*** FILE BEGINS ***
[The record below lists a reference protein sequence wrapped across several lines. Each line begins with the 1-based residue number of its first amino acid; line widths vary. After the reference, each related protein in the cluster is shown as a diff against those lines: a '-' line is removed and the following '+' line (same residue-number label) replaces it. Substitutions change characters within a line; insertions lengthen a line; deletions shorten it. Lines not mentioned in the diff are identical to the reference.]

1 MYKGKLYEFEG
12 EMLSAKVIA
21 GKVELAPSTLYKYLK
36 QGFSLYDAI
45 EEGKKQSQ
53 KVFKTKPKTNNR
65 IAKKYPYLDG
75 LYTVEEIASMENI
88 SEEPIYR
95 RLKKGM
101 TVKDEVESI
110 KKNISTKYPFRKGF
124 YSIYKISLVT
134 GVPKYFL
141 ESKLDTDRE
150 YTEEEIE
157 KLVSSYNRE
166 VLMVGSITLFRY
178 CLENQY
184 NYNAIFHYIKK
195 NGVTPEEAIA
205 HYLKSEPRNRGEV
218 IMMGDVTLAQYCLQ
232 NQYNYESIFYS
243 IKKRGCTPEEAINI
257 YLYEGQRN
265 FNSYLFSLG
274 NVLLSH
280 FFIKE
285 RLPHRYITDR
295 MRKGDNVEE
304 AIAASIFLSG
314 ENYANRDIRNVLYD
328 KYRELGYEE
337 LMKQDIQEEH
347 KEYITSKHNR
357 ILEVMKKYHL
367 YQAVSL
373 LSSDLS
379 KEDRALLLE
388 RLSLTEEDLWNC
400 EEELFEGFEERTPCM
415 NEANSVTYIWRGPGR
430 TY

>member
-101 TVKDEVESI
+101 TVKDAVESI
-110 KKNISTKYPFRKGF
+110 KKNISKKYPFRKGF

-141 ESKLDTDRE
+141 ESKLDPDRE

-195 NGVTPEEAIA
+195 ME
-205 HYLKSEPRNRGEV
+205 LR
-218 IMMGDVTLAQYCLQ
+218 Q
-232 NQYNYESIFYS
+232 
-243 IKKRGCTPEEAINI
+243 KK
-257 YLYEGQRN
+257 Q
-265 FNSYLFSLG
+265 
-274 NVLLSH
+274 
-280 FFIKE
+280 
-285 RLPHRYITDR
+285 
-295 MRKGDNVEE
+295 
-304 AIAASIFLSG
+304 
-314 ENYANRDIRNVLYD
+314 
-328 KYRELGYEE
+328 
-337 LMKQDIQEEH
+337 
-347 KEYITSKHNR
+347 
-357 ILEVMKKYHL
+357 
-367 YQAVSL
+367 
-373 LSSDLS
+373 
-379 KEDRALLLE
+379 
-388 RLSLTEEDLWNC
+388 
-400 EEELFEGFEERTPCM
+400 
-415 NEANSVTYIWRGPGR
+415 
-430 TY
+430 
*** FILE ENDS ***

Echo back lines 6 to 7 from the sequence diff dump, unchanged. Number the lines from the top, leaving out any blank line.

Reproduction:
45 EEGKKQSQ
53 KVFKTKPKTNNR